For the eighth time, the Salvation Army will launch the Nocleženka project, in which people can buy a voucher for a night in a hostel for homeless people for one hundred crowns. Last year, they contributed to thirty thousand overnight beds throughout the country, and 7,800 were used in Prague.
“For people on the street, a different stage of life begins in November, very demanding, very dangerous. It’s not just about health, but for some of them it’s also about life,” he said at the press conference Jan František KrupaSalvation Army National Director of Social Services.
People can purchase a voucher for one hundred crowns via the Nocleženka website. Social workers then allocate them to people in need. This also takes place partly in the field, paper vouchers are handed out there, other people come straight to the hostel.
“The nightstand helps the Salvation Army cover the cost that the state does not cover. The state will help us with energy and wages within the framework of subsidies. Operation, including the restoration of bedding or food aid, these are things that subsidies do not solve,” said Krupa.
In 2022, people bought a total of thirty thousand of them. Most people use them in larger cities, in Prague there were 7,800.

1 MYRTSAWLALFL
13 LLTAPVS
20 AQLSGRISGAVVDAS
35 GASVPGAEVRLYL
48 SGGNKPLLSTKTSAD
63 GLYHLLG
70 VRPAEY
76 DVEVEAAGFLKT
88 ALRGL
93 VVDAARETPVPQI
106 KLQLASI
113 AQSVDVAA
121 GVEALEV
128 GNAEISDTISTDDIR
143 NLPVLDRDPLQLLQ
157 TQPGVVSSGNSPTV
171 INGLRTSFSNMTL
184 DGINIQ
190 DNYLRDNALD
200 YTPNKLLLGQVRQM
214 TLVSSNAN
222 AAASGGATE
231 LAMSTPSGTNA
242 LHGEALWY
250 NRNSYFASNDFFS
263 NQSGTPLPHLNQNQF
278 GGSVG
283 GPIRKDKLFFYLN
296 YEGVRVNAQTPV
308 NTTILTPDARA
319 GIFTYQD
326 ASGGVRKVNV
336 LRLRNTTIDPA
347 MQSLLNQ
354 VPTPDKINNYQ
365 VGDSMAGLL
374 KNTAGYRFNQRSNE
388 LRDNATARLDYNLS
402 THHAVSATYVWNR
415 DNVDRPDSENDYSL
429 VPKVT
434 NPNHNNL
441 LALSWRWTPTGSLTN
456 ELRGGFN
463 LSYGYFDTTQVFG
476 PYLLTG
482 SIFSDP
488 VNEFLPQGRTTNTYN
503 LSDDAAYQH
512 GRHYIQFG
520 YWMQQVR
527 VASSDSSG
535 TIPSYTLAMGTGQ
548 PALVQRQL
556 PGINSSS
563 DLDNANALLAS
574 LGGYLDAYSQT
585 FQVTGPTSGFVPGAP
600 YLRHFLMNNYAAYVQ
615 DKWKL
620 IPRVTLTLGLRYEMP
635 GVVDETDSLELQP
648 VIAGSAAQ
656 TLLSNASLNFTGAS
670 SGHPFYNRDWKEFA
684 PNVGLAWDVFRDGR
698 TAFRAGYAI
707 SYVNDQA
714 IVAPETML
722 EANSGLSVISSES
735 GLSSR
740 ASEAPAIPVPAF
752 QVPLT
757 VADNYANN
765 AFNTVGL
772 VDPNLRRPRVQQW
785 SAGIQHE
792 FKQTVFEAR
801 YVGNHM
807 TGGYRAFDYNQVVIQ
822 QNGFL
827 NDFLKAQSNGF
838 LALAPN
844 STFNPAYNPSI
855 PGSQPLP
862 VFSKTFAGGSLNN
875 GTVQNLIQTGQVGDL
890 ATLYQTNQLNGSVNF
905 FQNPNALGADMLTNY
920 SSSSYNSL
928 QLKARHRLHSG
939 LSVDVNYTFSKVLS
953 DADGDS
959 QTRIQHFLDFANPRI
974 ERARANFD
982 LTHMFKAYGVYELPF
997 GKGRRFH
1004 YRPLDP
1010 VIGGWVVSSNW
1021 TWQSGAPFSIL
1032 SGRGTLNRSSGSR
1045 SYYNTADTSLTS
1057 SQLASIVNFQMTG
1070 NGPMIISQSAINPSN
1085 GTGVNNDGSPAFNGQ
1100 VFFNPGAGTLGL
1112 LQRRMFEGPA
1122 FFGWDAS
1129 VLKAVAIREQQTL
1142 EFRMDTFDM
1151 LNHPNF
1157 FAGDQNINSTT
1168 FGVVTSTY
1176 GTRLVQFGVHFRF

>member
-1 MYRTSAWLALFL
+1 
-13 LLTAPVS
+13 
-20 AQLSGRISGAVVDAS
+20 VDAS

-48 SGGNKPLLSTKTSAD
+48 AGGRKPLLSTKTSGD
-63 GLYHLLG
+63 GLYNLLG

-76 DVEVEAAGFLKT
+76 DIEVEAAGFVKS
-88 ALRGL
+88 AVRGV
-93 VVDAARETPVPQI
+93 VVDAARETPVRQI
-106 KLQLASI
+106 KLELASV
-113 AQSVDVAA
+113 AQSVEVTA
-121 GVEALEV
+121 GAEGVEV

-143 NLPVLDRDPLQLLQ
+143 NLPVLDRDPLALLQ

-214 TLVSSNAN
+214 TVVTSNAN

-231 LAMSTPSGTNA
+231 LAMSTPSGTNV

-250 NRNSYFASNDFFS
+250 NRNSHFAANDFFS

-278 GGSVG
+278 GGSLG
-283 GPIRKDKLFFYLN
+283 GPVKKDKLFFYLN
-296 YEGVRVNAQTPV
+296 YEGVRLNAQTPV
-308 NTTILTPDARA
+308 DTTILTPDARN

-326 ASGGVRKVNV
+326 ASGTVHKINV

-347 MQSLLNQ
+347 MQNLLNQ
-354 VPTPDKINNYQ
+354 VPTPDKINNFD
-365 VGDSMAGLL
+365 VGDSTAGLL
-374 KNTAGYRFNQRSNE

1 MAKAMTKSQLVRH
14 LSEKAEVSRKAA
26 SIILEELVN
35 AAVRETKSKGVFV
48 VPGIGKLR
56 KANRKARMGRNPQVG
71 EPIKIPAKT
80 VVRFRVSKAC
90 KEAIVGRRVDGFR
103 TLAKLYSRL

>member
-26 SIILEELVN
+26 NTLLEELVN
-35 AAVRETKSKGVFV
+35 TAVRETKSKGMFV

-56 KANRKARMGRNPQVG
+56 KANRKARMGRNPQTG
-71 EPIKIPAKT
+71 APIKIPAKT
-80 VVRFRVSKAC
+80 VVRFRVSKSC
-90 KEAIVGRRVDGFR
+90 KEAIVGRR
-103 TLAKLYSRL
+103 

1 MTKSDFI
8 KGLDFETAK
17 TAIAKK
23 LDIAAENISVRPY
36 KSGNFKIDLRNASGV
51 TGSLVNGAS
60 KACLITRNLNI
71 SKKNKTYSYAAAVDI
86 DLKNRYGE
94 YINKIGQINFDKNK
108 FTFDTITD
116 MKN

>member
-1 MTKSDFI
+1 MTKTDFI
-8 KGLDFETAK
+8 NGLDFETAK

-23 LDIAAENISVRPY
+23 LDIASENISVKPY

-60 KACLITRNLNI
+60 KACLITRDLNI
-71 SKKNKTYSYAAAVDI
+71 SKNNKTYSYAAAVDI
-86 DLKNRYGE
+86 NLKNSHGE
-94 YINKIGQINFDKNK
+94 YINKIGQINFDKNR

According to surveys, 3,500 to 4,500 people live on the street in Prague. “It’s quite a high number and the standard capacities that Prague has currently cannot provide a bed for everyone,” informed Jan Desensky, director of the Karel Larsson Social Services Center of the Salvation Army in Prague. He added that there are about 358 beds available in the hostels in Prague. In addition to this, they will provide about two hundred extra for the four months from December to March.
The Salvation Army will also take part in a night field program, when social service workers go to people directly on a bench or in a tent from seven in the evening to eight in the morning. It offers transportation to a dormitory or care in a night hygiene center.
They will operate it in Prague 10. “There, we have the ability to put the person in a cleaner state so that they can be transferred to an outpatient service such as a winter shelter,” specified Desenký.
As Krupa mentioned, they don’t accept people in a drunken state at the hostel. However, in freezing weather, the rules will be relaxed. “During the winter, we try to open services at an even lower threshold than throughout the year,” said Krupa.
Inka, who was kicked out of the apartment by a friend, also used the nightstand during the summer. She slept on the street for a few nights, then finally got into a hostel. Now he lives in an asylum and hopes to get back on his feet.